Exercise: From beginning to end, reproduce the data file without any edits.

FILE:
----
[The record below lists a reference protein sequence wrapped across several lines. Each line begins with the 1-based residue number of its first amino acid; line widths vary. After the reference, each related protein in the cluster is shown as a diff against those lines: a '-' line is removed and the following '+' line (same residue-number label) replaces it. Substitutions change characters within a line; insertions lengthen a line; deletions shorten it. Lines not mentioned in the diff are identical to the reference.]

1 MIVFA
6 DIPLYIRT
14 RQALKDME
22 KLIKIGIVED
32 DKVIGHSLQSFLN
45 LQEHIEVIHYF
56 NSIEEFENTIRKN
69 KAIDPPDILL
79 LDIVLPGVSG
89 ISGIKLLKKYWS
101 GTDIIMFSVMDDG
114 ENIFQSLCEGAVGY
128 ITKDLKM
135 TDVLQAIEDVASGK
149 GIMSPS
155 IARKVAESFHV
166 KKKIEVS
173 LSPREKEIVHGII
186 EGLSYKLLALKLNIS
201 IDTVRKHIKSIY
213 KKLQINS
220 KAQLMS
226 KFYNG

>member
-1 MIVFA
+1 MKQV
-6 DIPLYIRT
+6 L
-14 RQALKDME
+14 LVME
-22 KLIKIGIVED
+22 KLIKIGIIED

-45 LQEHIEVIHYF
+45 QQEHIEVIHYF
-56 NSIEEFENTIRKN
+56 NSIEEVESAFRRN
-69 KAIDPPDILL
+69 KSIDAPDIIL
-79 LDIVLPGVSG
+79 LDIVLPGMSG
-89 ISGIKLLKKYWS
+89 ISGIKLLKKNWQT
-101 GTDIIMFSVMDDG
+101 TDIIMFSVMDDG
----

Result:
[The record below lists a reference protein sequence wrapped across several lines. Each line begins with the 1-based residue number of its first amino acid; line widths vary. After the reference, each related protein in the cluster is shown as a diff against those lines: a '-' line is removed and the following '+' line (same residue-number label) replaces it. Substitutions change characters within a line; insertions lengthen a line; deletions shorten it. Lines not mentioned in the diff are identical to the reference.]

1 MIVFA
6 DIPLYIRT
14 RQALKDME
22 KLIKIGIVED
32 DKVIGHSLQSFLN
45 LQEHIEVIHYF
56 NSIEEFENTIRKN
69 KAIDPPDILL
79 LDIVLPGVSG
89 ISGIKLLKKYWS
101 GTDIIMFSVMDDG
114 ENIFQSLCEGAVGY
128 ITKDLKM
135 TDVLQAIEDVASGK
149 GIMSPS
155 IARKVAESFHV
166 KKKIEVS
173 LSPREKEIVHGII
186 EGLSYKLLALKLNIS
201 IDTVRKHIKSIY
213 KKLQINS
220 KAQLMS
226 KFYNG

>member
-1 MIVFA
+1 MKQV
-6 DIPLYIRT
+6 L
-14 RQALKDME
+14 LVME
-22 KLIKIGIVED
+22 KLIKIGIIED

-45 LQEHIEVIHYF
+45 QQEHIEVIHYF
-56 NSIEEFENTIRKN
+56 NSIEEVESAFRRN
-69 KAIDPPDILL
+69 KSIDAPDIIL
-79 LDIVLPGVSG
+79 LDIVLPGMSG
-89 ISGIKLLKKYWS
+89 ISGIKLLKKNWQT
-101 GTDIIMFSVMDDG
+101 TDIIMFSVMDDG